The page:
Manidipa believes she’s living the dream – she has a supportive home and great scientific freedom at the Kusuma School of Biosciences at IIT-Delhi. Having trained as a chemist, she became interested in studying the structural biology of host-pathogen interactions during her PhD. She recalls her first conversation with her postdoc supervisor, “He said, ‘Oh, you think it’s fascinating that bacteria can achieve so much with such a simple setup? I know of a virus that does everything with just one protein!’, and I thought, ‘Now, that’s fascinating!’ This is how she came to study the flock house virus. Made of 180 copies of the same protein, it is a symmetric icosahedron that gradually becomes asymmetrical, falling apart to release the genome as it infects the host cells.
WHO? Manidipa Banerjee
WHERE? The Kusuma School of Biosciences, IIT- Delhi
Looking at her profile, one cannot easily classify her neatly into one of the boxes that many in Indian academia usually do. Is she a biochemist? A biophysicist, perhaps? She breaks a lot of barriers. She laughs and says: “In India, we love to label things. I always introduce myself as a virologist. The rest are just techniques!”
“I just want to answer questions about how viruses interact with host cells. How they behave. Can we engineer them to do other things?”
Speaking of her journey in science, she says, “My postdoc lab at the Scripps Research Institute was huge and incredibly heterogeneous. We had people who did cell biology, structural biology, crystallography, cryo-electron microscopy- everything!” (Cryo-EM won the 2014 Nobel in Chemistry, and Manidipa was one of the first to use the technique in India) “My mentor, Jack Johnson, never assigned projects. He said, ‘You work on this virus, but you figure out what you want to do.’ I had the opportunity to learn from everyone. What I learnt, I wanted to implement in my lab.”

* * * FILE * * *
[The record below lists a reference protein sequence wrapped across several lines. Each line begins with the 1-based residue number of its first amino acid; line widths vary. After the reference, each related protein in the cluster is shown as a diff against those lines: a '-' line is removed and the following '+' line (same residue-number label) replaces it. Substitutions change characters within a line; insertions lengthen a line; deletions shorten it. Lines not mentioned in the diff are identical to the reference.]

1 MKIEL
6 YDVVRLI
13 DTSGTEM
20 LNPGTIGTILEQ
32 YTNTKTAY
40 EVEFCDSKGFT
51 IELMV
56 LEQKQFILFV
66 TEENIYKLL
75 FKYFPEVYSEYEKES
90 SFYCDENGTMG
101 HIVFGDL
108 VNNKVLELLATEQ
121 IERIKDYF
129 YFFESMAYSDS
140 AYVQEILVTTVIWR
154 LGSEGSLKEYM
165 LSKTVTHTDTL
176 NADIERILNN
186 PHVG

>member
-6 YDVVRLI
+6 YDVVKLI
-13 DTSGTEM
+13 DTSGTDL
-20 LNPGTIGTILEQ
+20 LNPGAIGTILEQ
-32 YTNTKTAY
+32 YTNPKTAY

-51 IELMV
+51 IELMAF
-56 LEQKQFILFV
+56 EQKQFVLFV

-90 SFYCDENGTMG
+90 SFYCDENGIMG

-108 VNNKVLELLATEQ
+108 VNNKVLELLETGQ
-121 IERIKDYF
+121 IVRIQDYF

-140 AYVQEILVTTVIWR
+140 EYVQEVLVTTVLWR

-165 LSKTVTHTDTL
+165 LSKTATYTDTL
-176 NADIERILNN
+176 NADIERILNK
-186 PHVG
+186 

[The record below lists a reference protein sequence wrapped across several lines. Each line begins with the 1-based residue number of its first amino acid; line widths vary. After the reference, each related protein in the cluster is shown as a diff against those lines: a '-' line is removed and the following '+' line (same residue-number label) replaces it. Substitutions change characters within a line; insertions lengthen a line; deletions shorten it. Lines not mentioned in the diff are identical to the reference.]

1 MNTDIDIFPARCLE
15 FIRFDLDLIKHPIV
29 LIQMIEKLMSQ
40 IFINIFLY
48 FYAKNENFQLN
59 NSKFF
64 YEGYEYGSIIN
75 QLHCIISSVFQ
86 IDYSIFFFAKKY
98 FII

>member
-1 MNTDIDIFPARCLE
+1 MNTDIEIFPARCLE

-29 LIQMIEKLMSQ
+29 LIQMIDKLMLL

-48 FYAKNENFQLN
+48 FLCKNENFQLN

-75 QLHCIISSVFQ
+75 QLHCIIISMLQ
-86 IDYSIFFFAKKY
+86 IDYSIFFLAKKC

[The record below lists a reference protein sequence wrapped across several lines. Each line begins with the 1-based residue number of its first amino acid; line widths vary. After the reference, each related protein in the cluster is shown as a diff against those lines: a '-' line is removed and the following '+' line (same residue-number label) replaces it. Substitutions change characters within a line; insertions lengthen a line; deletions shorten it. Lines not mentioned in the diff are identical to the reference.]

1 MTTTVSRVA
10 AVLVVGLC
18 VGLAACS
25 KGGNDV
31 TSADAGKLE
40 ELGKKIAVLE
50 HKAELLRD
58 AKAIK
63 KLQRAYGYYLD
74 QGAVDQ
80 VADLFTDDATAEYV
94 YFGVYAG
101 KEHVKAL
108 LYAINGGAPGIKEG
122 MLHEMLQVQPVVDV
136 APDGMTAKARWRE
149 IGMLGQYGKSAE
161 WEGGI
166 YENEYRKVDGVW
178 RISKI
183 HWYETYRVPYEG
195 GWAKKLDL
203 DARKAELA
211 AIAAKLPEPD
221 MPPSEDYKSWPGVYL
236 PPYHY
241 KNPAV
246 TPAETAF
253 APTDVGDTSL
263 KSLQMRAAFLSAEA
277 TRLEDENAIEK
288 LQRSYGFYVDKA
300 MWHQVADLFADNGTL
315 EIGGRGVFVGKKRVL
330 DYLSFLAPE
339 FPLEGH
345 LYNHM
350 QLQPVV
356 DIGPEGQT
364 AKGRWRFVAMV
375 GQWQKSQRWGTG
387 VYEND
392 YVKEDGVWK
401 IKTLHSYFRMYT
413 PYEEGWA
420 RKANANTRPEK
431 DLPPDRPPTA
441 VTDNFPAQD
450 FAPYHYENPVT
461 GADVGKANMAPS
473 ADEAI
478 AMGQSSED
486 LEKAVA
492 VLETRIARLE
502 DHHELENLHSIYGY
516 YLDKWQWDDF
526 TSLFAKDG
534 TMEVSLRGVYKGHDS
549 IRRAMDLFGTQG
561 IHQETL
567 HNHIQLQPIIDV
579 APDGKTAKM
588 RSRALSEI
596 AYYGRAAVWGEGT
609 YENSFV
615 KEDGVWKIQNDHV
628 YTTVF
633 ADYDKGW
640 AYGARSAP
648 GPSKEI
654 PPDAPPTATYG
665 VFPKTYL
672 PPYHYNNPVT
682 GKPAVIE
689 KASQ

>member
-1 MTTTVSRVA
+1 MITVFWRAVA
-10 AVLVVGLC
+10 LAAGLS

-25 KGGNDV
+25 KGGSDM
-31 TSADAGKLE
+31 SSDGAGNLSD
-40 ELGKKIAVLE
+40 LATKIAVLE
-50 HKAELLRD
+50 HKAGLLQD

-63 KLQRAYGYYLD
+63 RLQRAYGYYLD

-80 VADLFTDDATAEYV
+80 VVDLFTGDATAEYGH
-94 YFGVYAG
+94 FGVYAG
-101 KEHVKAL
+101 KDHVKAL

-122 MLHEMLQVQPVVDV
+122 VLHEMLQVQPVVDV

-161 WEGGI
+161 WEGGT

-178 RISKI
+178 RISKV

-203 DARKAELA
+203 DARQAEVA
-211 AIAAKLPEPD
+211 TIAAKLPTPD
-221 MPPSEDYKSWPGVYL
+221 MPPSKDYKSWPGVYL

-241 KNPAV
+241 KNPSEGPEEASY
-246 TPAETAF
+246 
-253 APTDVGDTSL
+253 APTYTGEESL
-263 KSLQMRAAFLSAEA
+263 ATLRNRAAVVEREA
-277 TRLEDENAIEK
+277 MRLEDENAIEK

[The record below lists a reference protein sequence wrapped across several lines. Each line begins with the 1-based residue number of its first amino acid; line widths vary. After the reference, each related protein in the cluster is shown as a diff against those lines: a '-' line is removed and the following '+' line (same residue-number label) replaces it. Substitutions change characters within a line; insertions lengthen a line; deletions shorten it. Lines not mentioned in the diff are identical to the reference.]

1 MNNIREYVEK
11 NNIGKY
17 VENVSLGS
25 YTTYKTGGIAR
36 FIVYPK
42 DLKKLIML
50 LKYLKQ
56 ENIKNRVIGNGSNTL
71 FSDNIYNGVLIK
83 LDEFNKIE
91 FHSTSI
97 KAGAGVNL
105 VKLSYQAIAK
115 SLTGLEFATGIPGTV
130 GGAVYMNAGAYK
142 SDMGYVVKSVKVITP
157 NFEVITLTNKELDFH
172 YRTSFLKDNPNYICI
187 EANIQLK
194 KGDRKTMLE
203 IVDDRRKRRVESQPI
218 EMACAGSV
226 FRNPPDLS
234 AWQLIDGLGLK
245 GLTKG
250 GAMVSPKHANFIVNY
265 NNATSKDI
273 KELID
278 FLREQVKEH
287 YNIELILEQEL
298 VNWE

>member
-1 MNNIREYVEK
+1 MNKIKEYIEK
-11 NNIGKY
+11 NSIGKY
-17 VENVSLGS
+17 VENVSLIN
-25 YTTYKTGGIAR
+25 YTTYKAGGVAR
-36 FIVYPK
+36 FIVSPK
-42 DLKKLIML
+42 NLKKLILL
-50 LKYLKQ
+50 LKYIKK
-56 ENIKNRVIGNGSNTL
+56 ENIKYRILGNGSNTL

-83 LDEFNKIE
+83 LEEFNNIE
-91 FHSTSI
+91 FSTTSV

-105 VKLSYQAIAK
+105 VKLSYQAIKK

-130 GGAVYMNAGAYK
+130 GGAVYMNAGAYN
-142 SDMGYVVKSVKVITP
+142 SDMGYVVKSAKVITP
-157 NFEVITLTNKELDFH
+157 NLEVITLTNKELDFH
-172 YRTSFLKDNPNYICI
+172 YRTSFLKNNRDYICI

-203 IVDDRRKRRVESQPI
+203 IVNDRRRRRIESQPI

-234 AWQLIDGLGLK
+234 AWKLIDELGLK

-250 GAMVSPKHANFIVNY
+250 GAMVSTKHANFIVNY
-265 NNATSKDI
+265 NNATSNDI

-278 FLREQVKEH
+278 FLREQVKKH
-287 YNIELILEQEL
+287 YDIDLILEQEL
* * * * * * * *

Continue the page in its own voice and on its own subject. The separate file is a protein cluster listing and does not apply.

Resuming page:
And this is exactly what she did. Manidipa lives by and instils in her students the philosophy of nonlinear science. “Science is not linear. My students are here to become scientists, and they are supposed to fail sometimes. If I tell them ‘You do these experiments, and then you graduate’, I feel I have failed as a Principal Investigator. This means I haven’t been able to tell them that in science, you try out things – sometimes they are completely wild, and sometimes you fail. I cannot tell you what you will find at the end of it, because I don’t know. Science is fun because it’s rarely predictable.”
She recalls a colleague being worried that his daughter pursuing her PhD abroad wasn’t publishing as often as he’d hoped. Manidipa reassured him it was completely normal. “In IIT, we have to write grants [that require publications] to raise funds, as opposed to most research institutes providing some ‘institutional funding’ to their scientists. I’m very proud of everything we’ve published, we’ve taken the time to figure out exactly what we’re doing. We got some interesting results- some of them matched our theory, some of them didn’t, but that’s OK!” she laughs. “Different people work in different ways. It’s not like publishing a lot is bad, it’s very good! But I’m comfortable this way.”
How are Indian and American academia different? “In my understanding, Indian academia lacks the critical mass required to evaluate projects and papers on their merit rather than the impact factor or number of publications. There’s a slight a restrictive feeling, in terms of openness and willingness to share techniques and reagents. But now there’s a huge influx of people trained abroad coming back, and many new institutes coming up. I’m sure it’ll happen. It’s just going to take some time.”
There are two factors paramount in her venturing into a new project- her students must be interested in it, and the lab should have some technical expertise in the field. This is illustrated by how her group started working on the two projects she started at IIT-D. “The reason I got interested in the hepatitis A virus (HAV) is that it is a non-enveloped virus, similar to the flock house virus (FHV).” Due to the lack of a viral envelope, these viruses cannot carry out membrane fusion, the process by which most viruses infect a cell. So how do they enter cells? “The FHV releases a small molecule called the gamma peptide at specific stages during virus entry that breaks open cell membranes and lets the virus in. Interestingly, we discovered HAV didn’t have a known component to rupture cell membranes in this way.” Her group then used biochemistry, biophysics, and reverse genetics to prove that there was indeed a peptide that is essential for HAV infection.